### Picture of a Rational Surface Automorphism

The disk pictured represents real projective space ${\Bbb R}{\Bbb P}^2$. The bounding circle is the line $\Sigma_0=\{x_0=0\}$. This is the real plane with with antipodal points identified: $[0:x_1:x_2]=[0:-x_1:-x_2]$. The disk also represents a compactification of ${\Bbb R}^2$: the polar ccoordinates $(r,\theta)$ are replaced by $(\rho,\theta)$, where $\rho=\arctan(\theta)$, so the disk pictured has radius $\pi/2$. $\Sigma_\beta$, $\Sigma_\gamma$ and $\Sigma_0$ are lines, but they appear to be curved in the $(\rho,\theta)$ coordinate system.

The map pictured is $$f_{a,b}(x,y)=(y,\frac{y+a}{x-b})$$ with $a=-.499497$, $b=-.415761$. This map is birational and has three exceptional lines, which are mapped to points: $\Sigma_\beta\mapsto e_2$, $\Sigma_0=\{x_0=0\}\mapsto e_1$, $\Sigma_\gamma \mapsto 0=(-a,0)$. The numbered points map '0'$\to$'1'$\to$'2'$\cdots\to$'7'$=\Sigma_\beta\cap\Sigma_\gamma$. The parameters $a$ and $b$ are algebraic numbers determined by the condition that $f_{a,b}^7$ maps the point '0'$=(-a,0)$ to the point '7'$=(-b,-a)$.

The green curve is an invariant cubic, and the two red dots are fixed points. The dot that appears to touch the number `7' is a saddle point, and the dot that is at the cusp point of the green curve is a repelling fixed point.

This map $f_{a,b}$ can be considered equally well as a map on ${\Bbb R}{\Bbb P}^2$ or on ${\Bbb C}{\Bbb P}^2$. We denote these two maps by $f_{\Bbb R}$ and $f_{\Bbb C}$. Let us consider the complex manifold $\pi:X\to {\Bbb C}{\Bbb P}^2$ obtained by blowing up the points $e_1$, $e_2$, '0', $\dots$ , '7', and let $X_{\Bbb R}$ denote the set of real points. If we lift $f_{a,b}$ to the map $f_X:=\pi^{-1}\circ f_{a,b}\circ \pi$, the we obtain an automorphism of $X$. A basic result is that if $L$ represents any complex line, then the normalized currents of integration over the iterates $\delta^{-n}[f^n(L)]$ converge to an invariant current $T^u$ as $n\to\infty$. This current has a laminar structure. The blue curve picture at right shows the 10th iterate of a line, and this seems to show some laminarity. The crossings of the blue curves at the points '$j$', $0\le j\le 7$ are artificats of the projection $\pi$: these curves will be disjoint in the space $X$. Does the real map $f_{\Bbb R}$ have an invariant current with laminar structure? If so, is this laminar current somehow obtained as the intersection of $T^u$ with $X_{\Bbb R}$?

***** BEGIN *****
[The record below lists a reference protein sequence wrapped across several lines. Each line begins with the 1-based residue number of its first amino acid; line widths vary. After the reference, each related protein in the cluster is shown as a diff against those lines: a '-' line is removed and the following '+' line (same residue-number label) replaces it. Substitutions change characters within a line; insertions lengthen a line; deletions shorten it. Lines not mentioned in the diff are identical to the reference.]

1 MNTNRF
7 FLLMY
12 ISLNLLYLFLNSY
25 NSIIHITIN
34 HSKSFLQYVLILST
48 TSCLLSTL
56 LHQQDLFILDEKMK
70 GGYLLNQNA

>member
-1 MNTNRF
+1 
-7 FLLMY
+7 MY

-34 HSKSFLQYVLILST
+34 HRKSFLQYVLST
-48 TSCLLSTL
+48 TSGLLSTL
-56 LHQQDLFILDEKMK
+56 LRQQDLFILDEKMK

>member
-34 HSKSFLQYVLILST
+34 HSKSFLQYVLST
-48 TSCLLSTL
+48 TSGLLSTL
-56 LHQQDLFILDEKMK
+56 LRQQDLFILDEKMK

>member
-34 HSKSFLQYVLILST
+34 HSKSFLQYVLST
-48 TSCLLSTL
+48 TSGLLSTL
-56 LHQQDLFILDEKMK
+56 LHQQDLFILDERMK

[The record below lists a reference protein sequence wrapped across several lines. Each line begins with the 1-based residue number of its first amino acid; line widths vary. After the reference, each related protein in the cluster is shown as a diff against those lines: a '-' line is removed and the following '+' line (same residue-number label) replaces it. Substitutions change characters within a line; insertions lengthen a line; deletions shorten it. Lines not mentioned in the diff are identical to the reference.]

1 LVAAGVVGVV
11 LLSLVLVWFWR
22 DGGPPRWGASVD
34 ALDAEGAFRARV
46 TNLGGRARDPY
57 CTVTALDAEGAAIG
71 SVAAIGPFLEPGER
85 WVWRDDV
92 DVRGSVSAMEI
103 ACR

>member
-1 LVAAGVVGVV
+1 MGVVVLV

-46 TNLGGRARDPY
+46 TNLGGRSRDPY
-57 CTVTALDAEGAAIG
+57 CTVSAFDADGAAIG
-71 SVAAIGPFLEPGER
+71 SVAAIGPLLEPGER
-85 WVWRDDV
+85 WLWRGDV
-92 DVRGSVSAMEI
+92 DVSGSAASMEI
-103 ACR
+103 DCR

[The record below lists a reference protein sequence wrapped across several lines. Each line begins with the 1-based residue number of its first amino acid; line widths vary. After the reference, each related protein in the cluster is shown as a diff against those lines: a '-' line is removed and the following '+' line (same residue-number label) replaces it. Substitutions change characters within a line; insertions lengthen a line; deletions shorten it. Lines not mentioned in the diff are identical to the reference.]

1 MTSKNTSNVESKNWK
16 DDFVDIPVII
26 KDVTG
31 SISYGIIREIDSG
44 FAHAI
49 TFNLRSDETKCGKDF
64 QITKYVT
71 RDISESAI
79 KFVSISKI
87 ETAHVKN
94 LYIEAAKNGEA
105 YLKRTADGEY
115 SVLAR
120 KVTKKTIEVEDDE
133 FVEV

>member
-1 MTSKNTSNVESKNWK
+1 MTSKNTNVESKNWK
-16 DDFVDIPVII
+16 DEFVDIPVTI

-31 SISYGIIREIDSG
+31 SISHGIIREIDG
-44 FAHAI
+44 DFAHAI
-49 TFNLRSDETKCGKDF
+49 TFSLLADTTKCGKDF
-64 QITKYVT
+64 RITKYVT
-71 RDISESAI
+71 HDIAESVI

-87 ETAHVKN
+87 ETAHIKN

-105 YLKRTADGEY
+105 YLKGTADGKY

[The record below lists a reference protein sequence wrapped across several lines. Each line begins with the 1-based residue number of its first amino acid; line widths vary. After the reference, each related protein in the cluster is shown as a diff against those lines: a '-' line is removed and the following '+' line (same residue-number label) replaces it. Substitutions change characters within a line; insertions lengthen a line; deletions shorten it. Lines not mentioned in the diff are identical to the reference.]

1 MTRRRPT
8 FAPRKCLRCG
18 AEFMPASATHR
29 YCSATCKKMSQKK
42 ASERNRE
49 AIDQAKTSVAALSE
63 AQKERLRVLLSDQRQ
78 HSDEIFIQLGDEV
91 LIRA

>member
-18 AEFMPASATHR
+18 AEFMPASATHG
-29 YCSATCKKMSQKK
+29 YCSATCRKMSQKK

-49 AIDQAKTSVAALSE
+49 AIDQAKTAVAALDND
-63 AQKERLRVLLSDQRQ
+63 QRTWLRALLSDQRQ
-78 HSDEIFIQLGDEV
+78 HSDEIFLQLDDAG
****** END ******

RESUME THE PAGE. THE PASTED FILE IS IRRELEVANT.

It is known that $f$ is a real map of maximal entropy in the sense that $f_{\Bbb R}$ and $f_{\Bbb C}$ have the same entropy. In the case of Henon maps, when the real and complex maps have the same entropy, they have been shown to be quasi-hyperbolic. Is the present map $f_{a,b}$ also quasi-hyperbolic? Or is $f_{\Bbb R}$ possibly uniformly hyperbolic?